What is underinsurance?
The amount you pay for your insurance, the premium, is calculated by looking at the amount of cover you choose to take out and individual considerations such as the building location (is it in a flood zone or likely to suffer from subsidence for example?) If you have not taken out the right amount of insurance to cover your needs, then you are underinsured and may end up having to fill the gap yourselves.
There are a number of factors that you need to consider when you assess how much insurance you need to take out, especially in a heritage or listed building, which may have unique features requiring specialist craftsmen to restore. Whilst it might be tempting to choose a low level of cover to keep the premiums down you need to consider the impact of selecting the wrong level of cover on what you may receive back should you make a claim, and even in the event of a partial loss.
Commercial property must be insured to cover the full cost of demolition and rebuilding, together with any other allowances required by the lease terms. A Reinstatement Cost Assessment (RCA), previously known as Fire Insurance Valuations, is the standard industry method of calculating how much a building should be insured for.
The Building Cost Information Service (BCIS) of the Royal Institution of Chartered Surveyors (RICS) produces a range of detailed guidance on the cost of rebuilding houses and flats. Click here for more information
Should a property be underinsured, the insurers are not obligated to pay the full costs of reinstating the building. Instead, they will apply the Condition of Average Clause, whereby the amount being claimed is reduced proportionately to the value of underinsurance. You will then be liable for any shortfall in the insurance settlement.
The Condition of Average Clause
The “average clause” states that if something is insured for only a proportion of its value, for example half of its rebuild value, the insurer is only liable for the same proportion of the loss, i.e. half, when a claim is made. Because the declared value or sum insured of a property is less than its actual rebuild value, any insurance payment will be reduced by the percentage of under-insurance. It means that you don’t receive a full insurance payment when you have only paid part of the premium.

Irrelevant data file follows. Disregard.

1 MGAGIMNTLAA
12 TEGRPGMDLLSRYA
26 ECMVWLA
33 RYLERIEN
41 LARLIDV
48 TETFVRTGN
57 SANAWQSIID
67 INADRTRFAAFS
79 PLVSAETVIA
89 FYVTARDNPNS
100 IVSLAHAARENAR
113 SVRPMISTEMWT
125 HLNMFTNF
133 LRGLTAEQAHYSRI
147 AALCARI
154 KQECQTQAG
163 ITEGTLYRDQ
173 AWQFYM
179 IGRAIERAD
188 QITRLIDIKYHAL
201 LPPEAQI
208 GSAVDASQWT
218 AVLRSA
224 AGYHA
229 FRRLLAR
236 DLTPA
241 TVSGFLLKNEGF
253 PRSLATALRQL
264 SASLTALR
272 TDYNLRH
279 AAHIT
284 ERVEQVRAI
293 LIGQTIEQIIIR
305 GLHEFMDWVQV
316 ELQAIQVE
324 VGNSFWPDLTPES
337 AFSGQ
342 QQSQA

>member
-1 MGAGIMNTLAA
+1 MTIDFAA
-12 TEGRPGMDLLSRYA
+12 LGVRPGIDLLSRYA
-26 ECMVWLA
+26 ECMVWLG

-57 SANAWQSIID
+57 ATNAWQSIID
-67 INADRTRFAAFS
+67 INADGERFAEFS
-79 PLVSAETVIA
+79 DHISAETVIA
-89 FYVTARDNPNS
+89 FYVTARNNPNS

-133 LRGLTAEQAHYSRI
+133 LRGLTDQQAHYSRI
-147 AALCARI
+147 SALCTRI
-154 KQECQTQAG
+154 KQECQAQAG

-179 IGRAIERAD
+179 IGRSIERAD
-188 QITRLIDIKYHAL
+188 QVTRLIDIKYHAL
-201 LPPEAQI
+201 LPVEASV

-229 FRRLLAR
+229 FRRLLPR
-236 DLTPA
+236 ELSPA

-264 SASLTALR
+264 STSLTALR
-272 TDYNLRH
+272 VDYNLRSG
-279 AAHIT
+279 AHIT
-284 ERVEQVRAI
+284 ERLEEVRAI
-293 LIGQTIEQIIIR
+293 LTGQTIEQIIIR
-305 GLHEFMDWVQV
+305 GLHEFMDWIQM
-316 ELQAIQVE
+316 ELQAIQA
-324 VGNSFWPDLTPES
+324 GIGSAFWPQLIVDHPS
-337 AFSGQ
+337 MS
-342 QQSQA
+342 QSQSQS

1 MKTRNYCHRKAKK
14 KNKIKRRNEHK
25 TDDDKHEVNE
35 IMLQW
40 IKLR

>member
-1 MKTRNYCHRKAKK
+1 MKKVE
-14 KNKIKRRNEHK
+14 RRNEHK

So should your property be damaged, say by a fire or explosion, you could be liable to pay for a substantial top up to get it re-built. This principle applies even if a claim is made in the event of a partial loss. You will only get the same proportional value for repair or replacement even if the claim is much lower than the total sum insured. Don’t assume that because the partial claim is less than the total sum insured, you would get the full repair costs paid out. This could leave you having to foot the bill for the balance- totalling thousands. Certainly, more than any potential savings you may make with the premiums!
As insurance experts we can connect clients to people who offer both digital rebuild cost assessments and on-site surveys.
Taking the time to look at all the detail of your situation helps us to spot any potential under insurance risks and we can then make sure you get a better deal. With insurance, it’s not just about covering your risk; it’s about covering the risk in an appropriate way. We are independent and have long-running relationships with insurance underwriters, which gives us an advantage in helping clients in tricky situations.
If you want to review your commercial property insurance…
Call us on 01823 250700
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